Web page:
# Mark hole positions for drilling

Hi all.

I make my own furniture from DTD boards (18 mm thickness). When in my garage drilling holes, I either have to take my laptop with me and measure hole position from 3D model or I have to manually draw the position of the hole, add Dimensions and print every component. This is very time consuming and I would like to automate the process a bit.

I have provided an example of what I would like to achieve.
On the left there are two boards screwed together at 90° (it is always at 90°). On the right there are the same to boards with marked dimensions for the holes. The hole is always located 10cm from the edge I need the height of the hole position.

I also provided a more complex model, which is a wardrobe (just so you have a better picture).

Is there a way to do this? Could you give me some pointers? Thanks.

real_furniture.skp (239.2 KB)
example.skp (225.7 KB)

The first thing I would suggest is to eliminate redundant dimensions and labels. In your example that would eliminate at least half of your work of dimensioning.

Since you know this and you’re the one drilling the holes, there’s no need to put the 10 cm dimension in the drawing at all. You can create a drilling guide to use in the shop so you only need to mark the distance from the end of the panel or the centerline on the end of the shelf. That would save you more time.

I do furniture design and plans for a professional furniture maker. We came up with a list of things that are just understood. When he puts dadoes or grooves in panels as you might for shelves, he always uses the same depth. I know what that depth is and model accordingly. When I create the plan for the project I only need to dimension to the edge of the dado from the datum but I don’t have to give the width or the depth because he already knows that.

I wouldn’t bother modeling the holes in the ends of the shelves. That would save time. Since those holes are likely always going to be centered in the thickness of the shelves and 10 cm from the edges, I wouldn’t even bother to dimension them on the shelf. I also wouldn’t bother to make the holes on the side panels. I’d locate them with small centering + marks which could be components that get dropped onto the face of the panel.

Also make sure you avoid conflicting dimensions. Put in the important ones and leave out the rest.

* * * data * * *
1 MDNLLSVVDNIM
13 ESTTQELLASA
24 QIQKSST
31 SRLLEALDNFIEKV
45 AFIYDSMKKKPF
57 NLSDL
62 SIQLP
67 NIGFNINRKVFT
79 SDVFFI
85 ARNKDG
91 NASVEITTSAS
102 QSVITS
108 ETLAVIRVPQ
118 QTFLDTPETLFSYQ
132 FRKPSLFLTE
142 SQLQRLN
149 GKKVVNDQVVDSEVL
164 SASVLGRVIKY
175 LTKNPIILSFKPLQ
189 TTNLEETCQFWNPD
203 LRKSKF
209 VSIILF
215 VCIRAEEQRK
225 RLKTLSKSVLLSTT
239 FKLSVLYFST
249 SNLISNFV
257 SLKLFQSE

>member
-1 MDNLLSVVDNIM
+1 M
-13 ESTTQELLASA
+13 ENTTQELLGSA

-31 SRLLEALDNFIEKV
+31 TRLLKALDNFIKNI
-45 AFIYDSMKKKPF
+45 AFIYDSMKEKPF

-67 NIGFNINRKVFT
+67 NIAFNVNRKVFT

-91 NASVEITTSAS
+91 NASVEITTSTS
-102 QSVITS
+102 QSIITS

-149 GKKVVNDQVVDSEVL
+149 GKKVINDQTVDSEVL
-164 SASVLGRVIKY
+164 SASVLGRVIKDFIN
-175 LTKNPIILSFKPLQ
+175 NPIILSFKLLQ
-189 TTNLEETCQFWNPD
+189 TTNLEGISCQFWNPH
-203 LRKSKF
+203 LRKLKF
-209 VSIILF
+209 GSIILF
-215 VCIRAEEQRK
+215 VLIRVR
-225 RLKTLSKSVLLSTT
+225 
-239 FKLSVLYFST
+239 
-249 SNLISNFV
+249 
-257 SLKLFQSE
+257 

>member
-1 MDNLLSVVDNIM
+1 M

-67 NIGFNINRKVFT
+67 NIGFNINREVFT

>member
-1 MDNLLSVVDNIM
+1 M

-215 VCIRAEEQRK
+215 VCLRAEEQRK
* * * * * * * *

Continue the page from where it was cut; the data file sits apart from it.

I would do the dimensioning in LayOut and only show what is needed. It’s easier to control the dimensions so they can be read and you can use break lines to show the components where there’s information to relay and eliminate the model. This is from a project I’m working on right now. It’s not complete but you can see the center region of the part is not shown. There are no features in that area so it’s dropped out. The component is still its full length in the SketchUp model, however. This is for a plan for others to build from so it has more dimensions than I would put in if it was just for myself to work from.

Can you export existing 3D model to Layout as is? I am watching some 3D to layout tutorials and they have to take the model apart, and export each component separately.

It depends on what you want to show in your LO document. The viewports in LayOut are based on the scenes you create in SketchUp. If you want to show the panels for dimensioning you would make copies of the components and lay them out to create appropriate scenes.

Example: This is the first sheet of another recent plan project. I’ve turned off the dimensions and labels. Each view of the model is a viewport and is linked to a scene in SketchUp.

The model space in SU looks like this.

There are only a few scenes and most of them are used more than once within the LayOut document. Again, this was done for use by other people who aren’t as familiar with the project and maybe not as familiar with woodworking as I am so it has a whole lot more detail in it than I would put in for myself if I was building it in my shop.

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I have found ABF - furniture CNC this plugin which marks all kind of holes for hinges and shelf which basically does almost all I wanted.